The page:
How to force rapid ipv6 adoption

Curtis Maurand cmaurand at
Fri Oct 2 02:52:40 UTC 2015

If Time Warner (my ISP) put up IPv6  tomorrow, my firewall would no longer work.  I could put up a pfsnse or vyatta  box pretty quickly, but my off the shelf Cisco/Linksys  home router has no ipv6 support hence the need to replace the hardware.  There's no firmware update for it supporting ipv6 either.  There would be millions of people in the same boat.


On October 1, 2015 5:44:46 PM ADT, Owen DeLong <owen at> wrote:
>> On Oct 1, 2015, at 12:06 , Curtis Maurand <cmaurand at>
>> On 10/1/2015 2:29 PM, Owen DeLong wrote:
>>>> On Oct 1, 2015, at 00:39 , Baldur Norddahl
><baldur.norddahl at> wrote:
>>>> On 1 October 2015 at 03:26, Mark Andrews <marka at> wrote:
>>>>> Windows XP does IPv6 fine so long as there is a IPv4 recursive
>>>>> server available.  It's just a simple command to install IPv6.
>>>>>        netsh interface ipv6 install
>>>> If the customer knew how to do that he wouldn't still be using
>Windows XP.
>>>>> Actually I don't expect Gmail and Facebook to be IPv4 only
>>>> Gmail and Facebook are already dual stack enabled. But I do not see
>>>> Facebook turning off IPv4 for a very long time. Therefore a
>customer that
>>>> only uses the Internet for a few basic things will be able to get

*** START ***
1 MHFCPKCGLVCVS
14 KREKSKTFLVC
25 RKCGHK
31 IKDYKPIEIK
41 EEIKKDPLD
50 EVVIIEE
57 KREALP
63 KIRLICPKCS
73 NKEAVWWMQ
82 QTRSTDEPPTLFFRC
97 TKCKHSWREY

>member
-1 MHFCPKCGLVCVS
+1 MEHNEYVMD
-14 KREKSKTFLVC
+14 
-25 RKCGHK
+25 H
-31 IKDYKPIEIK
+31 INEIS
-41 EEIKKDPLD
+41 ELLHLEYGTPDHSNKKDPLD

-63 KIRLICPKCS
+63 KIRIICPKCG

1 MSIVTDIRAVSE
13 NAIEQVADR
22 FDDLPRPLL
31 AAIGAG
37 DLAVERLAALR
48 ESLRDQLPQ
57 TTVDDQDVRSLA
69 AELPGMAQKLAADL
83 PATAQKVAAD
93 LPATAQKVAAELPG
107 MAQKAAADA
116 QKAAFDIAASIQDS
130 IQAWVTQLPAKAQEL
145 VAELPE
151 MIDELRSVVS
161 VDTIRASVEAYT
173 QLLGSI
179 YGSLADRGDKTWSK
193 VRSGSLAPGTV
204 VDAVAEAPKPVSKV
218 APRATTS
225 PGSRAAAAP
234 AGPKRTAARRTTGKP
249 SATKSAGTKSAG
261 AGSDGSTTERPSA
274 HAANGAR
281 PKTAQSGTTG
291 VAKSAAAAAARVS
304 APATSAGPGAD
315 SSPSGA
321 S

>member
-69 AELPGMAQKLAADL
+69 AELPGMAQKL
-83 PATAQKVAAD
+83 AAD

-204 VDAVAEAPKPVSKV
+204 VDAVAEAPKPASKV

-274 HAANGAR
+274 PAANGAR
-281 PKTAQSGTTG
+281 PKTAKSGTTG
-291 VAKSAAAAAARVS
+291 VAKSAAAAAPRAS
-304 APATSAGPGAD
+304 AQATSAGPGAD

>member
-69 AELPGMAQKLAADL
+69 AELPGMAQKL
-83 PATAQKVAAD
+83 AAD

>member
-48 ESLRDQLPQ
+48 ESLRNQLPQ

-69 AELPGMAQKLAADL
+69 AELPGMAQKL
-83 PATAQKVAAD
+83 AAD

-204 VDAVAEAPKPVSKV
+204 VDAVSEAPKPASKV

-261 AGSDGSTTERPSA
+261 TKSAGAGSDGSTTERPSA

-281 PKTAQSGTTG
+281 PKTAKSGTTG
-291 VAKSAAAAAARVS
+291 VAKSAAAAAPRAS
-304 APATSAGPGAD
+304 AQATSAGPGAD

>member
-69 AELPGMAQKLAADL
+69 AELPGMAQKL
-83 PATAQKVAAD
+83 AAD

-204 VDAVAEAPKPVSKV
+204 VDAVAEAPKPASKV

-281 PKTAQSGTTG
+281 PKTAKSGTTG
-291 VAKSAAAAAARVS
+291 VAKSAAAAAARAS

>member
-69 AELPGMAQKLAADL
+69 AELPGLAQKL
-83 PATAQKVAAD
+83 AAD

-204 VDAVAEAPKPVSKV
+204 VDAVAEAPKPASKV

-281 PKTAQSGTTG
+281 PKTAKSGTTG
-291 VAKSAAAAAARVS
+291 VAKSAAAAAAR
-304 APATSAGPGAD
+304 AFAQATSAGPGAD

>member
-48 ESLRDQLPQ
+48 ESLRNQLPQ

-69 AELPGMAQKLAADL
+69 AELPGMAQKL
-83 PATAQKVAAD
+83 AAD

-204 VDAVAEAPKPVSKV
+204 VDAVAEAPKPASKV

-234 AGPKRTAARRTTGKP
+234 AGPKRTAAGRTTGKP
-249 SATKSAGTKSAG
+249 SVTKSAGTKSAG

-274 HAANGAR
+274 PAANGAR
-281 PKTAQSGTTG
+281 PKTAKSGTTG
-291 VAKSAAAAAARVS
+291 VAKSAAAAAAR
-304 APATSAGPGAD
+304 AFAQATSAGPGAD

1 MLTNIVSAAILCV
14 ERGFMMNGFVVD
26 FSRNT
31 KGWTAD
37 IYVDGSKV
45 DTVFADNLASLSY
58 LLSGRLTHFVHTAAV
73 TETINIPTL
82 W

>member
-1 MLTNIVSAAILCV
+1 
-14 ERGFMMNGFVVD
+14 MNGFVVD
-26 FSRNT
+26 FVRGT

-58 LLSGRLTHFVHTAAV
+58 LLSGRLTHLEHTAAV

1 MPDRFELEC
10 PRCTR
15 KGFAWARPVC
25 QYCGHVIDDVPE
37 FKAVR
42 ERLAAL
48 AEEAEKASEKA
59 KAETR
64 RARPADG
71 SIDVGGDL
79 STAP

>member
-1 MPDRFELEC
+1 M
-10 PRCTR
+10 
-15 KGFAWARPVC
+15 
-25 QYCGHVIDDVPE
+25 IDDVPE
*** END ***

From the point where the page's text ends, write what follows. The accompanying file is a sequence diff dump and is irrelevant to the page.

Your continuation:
>>>> with being IPv4-only for a very long time.
>>> Yes and no…
>>> I think you are right about facebook.
>>> However, I think eventually the residential ISPs are going to start
>charging extra
>>> for IPv4 service. Some residences may pay for it initially, but if
>they think there’s a
>>> way to move away from it and the ISPs start fingerpointing to the
>specific laggards,
>>> you’ll see a groundswell of consumers pushing to find alternatives.
>>> Owen
>> ipv6 is going to force a lot of consumers to replace hardware. Worse,
>it's not easy to set up and get right as ipv4 is.
>> --Curtis
>You’re going to have to elaborate on that one…. I think IPv6 is
>actually quite a bit easier than IPv4, so please explicate
>in what ways it is harder to set up and get right?
>For the average household, it’s plug the IPv6-capable router in and let
>it go.
>For more advanced environments, it might take nearly as much effort as
>IPv4 and the unfamiliarity might add a couple
>of additional challenges the first time, but once you get past that,
>IPv6 has a lot of features that actually make it
>easier than IPv4.
>Not having to deal with NAT being just one of the big ones.

Sent from my Android device with K-9 Mail. Please excuse my brevity.

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